We said our final goodbye to my mom on the 16th. She'd been in memory care for 2 years and her passing was not unexpected. My sister and I were both astounded that she held on for as long as she did, but if you knew my mom, you'd say, of course she did! She was a feisty one, stubborn and smart.
I didn't have the go-shopping relationship that some women have with their moms. She would way rather go out in search of an interesting rock than shop for shoes. English was her second language, but you'd never know it (well, except for her prepositions and accent) because she loved the dictionary and would whip it out to track down the origin of a word (and its meaning). Playing Scrabble was fun to her. Shopping? That was torture.
I loved my mom, but she was never the friend some women have in their mom. I often felt that I was simply her worker bee, and believe me, there was always work to be done. I could look back on things and be resentful, but I refuse to do that. I instead choose to appreciate her quirky uniqueness, and, most importantly, her intentions. I choose to look at the good. Being a worker bee taught me the value of a hard task completed. Being a worker bee gave me persistence. Being a worker bee made me appreciate.
I often attribute my successful writing career to learning the value of hard work and persistence from my parents. The things that seemed rough and unfair when I was in my childhood and twenties equipped me with tools that have served me well through the years that have followed. It's like a Craftsman toolbox. You know, the kind with the shelf you can lift out? And on the top shelf gets stored the small stuff. The damaged stuff. The easy-to-get-to stuff. The stuff you can't quite throw out, even though there's no way to repair it.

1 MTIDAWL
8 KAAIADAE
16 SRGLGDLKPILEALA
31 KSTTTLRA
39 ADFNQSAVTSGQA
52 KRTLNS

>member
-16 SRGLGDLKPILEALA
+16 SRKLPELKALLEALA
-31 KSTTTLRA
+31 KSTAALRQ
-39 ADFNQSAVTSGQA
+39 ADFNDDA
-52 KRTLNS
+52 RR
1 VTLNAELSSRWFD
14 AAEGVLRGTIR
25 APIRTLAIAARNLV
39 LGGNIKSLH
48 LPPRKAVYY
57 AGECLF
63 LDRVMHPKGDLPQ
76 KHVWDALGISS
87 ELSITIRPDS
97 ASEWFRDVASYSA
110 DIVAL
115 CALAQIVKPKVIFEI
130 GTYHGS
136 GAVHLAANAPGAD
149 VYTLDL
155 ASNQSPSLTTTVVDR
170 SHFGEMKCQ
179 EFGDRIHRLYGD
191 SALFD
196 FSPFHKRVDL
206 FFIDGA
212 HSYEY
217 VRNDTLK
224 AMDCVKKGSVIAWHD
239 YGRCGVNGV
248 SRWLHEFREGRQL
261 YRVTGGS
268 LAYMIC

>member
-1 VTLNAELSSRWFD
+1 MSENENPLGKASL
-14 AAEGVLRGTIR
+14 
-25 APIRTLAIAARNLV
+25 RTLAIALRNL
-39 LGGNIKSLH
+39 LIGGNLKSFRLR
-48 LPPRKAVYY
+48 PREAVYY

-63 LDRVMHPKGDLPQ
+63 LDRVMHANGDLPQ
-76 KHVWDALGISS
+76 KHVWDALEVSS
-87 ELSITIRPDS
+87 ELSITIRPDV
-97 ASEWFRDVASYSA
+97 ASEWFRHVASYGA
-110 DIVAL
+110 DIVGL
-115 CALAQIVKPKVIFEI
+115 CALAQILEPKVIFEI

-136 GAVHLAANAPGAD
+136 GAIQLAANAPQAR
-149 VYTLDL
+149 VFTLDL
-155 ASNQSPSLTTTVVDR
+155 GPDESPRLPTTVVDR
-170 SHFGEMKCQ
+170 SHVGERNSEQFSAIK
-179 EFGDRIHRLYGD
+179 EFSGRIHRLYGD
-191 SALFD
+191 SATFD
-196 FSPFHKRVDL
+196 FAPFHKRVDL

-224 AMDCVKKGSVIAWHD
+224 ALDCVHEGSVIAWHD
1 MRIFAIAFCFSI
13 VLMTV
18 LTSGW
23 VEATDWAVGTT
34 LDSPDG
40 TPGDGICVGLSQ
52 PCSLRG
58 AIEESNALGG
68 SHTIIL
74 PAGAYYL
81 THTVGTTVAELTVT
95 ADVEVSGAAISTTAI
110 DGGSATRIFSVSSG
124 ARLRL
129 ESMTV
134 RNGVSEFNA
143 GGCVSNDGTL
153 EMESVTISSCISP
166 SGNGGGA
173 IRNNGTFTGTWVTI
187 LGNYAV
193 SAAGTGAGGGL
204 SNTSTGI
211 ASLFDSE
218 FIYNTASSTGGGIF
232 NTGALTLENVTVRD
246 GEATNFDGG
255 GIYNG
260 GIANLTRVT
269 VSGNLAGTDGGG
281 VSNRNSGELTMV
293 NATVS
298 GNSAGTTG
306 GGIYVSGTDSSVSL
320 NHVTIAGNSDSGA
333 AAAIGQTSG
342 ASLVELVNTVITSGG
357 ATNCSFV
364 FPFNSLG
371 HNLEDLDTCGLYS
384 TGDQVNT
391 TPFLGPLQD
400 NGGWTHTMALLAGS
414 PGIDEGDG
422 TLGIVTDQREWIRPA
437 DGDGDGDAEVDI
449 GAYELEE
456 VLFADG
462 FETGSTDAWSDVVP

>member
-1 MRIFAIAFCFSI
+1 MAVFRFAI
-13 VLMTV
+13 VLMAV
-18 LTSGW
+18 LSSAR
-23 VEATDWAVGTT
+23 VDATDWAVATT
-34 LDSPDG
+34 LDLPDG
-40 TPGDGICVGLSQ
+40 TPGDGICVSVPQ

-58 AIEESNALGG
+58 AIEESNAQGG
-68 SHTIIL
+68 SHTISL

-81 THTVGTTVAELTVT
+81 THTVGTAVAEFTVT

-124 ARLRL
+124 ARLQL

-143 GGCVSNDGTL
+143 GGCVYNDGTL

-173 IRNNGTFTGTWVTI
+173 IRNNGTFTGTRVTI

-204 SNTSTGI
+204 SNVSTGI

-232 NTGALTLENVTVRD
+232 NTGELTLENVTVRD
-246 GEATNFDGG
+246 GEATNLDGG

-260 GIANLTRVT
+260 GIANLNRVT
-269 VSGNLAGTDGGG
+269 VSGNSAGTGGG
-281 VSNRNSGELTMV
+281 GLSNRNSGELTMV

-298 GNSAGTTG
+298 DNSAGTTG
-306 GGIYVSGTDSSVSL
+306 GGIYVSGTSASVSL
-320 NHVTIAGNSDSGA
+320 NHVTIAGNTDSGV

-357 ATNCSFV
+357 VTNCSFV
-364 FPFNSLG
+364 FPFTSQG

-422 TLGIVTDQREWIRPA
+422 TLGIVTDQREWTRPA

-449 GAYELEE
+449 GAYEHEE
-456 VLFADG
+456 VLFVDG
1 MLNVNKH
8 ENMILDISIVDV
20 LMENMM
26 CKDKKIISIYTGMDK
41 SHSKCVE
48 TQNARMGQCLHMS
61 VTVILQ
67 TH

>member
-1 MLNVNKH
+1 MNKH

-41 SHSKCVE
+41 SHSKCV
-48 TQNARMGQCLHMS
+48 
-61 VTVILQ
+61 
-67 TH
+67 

Every parent gives their child a shelf like that. Some put more broken stuff in it than others, even though no parent sets out to put anything in it at all. The trick is, that shelf lifts out. And it's our job to pick it up, put it aside, and then dig down into the main compartment and use the good tools that they also gave us to construct our own adult lives.
If you never get past the top shelf, you waste the joys available to you in life.
So in memory of my mother--Sybrichje Marie Agneta van der Meijden Van Draanen-- I will appreciate the love and tools she gave me, and say goodbye to the broken stuff.
The stuff she never meant to put there in the first place.